If you make it to Morgestraich this year, you’ll see that this is just the beginning. From 4:00 a.m. Monday to 4:00 a.m. Thursday, Basel is transformed. Work comes to a halt. And in the days that follow, you’ll find an endless celebration with unexpected parades, music, and mysterious masked carnival-goers throwing confetti and oranges.

You’ll run into people you know, and others you didn’t even know you knew. You’ll be out in the sun, and out in the rain, and up in the dark, and all the while walking on a growing carpet of coloured confetti. You’ll hear the traditional “Guggemusik,” bands playing a variety of both traditional and pop music…one of the few places on earth will you catch a rendition of Rod Stewart’s “Do Ya Think I’m Sexy” performed with trombone and tuba. You’ll see sheets of traditional Swiss rhymes and poetry littering the street. There will be humor and friends, and memories, and crowds and inconveniences, and of course, pickpockets. But you’ll never see anything like it anywhere else.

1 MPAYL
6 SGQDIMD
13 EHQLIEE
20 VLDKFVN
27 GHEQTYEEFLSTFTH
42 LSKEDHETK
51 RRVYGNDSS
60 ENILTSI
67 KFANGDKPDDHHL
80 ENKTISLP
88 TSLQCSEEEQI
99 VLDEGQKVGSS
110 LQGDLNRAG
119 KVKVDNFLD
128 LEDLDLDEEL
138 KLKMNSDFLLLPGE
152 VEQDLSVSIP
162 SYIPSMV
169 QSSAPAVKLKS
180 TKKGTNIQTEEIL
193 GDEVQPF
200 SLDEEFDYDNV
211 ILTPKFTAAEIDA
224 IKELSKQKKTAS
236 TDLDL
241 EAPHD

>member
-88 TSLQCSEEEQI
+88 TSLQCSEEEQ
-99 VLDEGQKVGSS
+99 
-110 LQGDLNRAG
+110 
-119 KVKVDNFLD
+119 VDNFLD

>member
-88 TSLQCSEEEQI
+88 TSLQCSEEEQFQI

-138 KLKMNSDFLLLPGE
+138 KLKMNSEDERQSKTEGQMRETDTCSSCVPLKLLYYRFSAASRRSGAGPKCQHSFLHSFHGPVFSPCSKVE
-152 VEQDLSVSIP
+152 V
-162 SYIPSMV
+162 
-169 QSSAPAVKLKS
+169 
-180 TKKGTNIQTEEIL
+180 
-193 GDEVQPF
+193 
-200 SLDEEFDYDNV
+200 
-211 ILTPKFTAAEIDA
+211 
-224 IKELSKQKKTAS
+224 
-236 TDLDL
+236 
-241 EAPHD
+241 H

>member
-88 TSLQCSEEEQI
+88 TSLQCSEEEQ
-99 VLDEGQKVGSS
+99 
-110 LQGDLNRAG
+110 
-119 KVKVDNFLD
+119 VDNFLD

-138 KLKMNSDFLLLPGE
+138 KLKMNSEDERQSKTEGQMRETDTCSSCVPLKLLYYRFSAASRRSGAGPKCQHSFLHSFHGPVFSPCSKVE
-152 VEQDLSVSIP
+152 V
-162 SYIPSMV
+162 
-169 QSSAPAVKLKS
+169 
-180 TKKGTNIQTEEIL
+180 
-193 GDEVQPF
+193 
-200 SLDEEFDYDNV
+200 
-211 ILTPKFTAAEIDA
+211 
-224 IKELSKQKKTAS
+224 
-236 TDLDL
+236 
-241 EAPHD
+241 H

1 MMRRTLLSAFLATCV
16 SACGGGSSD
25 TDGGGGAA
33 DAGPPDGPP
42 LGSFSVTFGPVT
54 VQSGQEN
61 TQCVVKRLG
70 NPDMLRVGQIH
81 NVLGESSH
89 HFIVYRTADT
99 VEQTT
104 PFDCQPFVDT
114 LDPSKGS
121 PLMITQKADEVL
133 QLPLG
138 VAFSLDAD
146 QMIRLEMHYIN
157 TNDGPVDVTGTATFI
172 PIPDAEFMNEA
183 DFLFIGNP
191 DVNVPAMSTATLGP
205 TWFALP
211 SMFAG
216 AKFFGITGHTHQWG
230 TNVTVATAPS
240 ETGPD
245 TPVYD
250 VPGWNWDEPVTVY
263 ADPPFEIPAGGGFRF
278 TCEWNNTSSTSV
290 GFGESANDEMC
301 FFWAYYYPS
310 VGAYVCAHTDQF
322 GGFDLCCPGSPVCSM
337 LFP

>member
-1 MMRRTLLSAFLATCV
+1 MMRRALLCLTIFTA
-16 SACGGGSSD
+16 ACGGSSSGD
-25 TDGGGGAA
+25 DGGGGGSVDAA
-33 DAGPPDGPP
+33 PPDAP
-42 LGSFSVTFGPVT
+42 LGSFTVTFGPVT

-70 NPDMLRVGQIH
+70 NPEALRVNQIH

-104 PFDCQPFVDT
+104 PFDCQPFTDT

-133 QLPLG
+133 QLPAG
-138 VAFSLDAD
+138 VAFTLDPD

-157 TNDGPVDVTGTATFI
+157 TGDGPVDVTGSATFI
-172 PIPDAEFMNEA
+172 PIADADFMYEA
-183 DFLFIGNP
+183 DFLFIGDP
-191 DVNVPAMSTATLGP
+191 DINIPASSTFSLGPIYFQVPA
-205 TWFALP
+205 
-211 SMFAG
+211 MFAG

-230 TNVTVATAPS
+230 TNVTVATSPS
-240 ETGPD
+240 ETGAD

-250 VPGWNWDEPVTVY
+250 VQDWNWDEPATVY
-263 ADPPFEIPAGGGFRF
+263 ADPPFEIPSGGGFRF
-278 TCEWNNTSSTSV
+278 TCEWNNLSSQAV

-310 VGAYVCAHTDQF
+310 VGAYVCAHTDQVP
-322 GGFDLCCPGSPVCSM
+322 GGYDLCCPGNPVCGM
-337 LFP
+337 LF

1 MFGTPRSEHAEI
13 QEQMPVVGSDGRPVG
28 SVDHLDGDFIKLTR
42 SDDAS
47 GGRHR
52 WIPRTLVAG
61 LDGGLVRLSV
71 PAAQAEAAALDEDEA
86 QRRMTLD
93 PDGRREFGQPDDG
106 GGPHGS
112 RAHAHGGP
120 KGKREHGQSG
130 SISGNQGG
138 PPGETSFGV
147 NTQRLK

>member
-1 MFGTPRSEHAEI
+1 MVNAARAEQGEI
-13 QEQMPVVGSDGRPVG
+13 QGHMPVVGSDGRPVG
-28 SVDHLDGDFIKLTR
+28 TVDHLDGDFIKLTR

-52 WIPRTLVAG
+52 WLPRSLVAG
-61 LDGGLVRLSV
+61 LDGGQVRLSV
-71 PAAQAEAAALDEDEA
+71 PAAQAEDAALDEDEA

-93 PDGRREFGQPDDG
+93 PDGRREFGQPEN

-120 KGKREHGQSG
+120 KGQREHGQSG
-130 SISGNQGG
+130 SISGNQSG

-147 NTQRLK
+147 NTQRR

I still think about that very first Morgestraich. Everyone in town got sick after three straight days of carnival, but no one cared. And I’ll never forget that night. Now, when even our Swiss friends say they’ve never been to ‘Morgestraich’, we tell them they have to go at least once. With family and friends, it’s something that will stay with you for the rest of your life.

Morgestraich is at 4:00 a.m., February 18, 2013. Visit fasnachts-comite.ch for more tips, do’s and dont’s, a route map for the processions, and much more!

Click here fore more info from Basel Community about Fasnacht in Basel and its surroundings.

Your Valentine’s Day Abroad